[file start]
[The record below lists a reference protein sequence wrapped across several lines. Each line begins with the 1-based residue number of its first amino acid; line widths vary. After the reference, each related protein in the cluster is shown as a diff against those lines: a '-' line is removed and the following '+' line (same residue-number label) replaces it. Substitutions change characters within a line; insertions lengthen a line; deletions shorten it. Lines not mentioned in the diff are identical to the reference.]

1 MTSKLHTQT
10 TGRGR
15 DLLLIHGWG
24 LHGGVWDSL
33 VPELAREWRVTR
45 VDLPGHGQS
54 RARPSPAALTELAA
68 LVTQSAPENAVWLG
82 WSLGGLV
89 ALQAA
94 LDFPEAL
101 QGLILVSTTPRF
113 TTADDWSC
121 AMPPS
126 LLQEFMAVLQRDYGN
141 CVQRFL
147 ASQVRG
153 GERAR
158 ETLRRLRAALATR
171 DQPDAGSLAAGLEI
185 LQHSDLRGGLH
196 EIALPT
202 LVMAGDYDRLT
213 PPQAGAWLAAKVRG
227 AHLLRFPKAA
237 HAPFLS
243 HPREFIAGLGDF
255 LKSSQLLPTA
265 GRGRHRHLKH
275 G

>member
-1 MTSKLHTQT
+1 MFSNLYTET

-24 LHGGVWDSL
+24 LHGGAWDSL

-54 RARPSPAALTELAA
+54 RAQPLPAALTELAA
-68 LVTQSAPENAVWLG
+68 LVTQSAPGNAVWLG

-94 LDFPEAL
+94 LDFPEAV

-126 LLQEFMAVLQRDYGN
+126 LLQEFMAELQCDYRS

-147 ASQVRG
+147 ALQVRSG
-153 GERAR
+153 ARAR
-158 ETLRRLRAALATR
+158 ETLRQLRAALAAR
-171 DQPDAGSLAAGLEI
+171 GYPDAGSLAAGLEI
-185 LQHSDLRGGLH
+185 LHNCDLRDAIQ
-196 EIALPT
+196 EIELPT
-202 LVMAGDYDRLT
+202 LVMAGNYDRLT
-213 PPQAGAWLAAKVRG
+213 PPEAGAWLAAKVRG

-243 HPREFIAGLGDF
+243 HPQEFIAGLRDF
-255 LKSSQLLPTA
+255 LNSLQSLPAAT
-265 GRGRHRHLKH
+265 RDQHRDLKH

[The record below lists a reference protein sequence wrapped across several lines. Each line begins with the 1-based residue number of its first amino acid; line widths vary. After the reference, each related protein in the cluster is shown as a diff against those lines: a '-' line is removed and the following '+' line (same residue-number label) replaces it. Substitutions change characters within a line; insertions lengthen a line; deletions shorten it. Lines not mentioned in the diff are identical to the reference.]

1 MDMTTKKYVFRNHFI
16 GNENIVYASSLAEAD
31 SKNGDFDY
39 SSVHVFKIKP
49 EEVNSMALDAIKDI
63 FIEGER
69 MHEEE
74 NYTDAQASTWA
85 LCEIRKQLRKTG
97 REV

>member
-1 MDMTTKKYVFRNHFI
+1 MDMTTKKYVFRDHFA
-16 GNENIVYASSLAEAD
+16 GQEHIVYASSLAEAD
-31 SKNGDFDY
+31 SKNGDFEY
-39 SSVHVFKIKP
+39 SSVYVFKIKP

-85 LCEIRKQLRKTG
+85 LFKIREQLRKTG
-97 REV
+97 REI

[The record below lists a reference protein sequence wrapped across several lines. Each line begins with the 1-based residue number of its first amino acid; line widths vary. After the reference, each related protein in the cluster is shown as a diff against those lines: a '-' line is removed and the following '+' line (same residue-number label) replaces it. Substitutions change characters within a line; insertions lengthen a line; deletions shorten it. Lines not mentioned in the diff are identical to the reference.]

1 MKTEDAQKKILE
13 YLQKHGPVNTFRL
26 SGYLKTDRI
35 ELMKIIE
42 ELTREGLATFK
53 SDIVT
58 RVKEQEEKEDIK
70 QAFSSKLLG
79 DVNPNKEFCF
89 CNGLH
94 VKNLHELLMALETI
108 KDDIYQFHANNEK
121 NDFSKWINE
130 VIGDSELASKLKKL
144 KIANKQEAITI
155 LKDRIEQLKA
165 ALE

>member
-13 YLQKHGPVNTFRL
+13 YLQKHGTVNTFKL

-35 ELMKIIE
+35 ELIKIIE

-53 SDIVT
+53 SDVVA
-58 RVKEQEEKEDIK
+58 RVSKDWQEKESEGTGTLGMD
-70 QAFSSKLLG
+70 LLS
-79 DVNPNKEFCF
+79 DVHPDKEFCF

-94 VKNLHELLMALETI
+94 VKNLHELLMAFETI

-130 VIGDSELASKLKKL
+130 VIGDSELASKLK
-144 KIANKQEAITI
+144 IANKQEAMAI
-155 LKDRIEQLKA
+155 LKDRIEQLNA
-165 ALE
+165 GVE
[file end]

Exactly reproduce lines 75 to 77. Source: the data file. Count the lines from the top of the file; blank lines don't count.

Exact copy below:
74 NYTDAQASTWA
85 LCEIRKQLRKTG
97 REV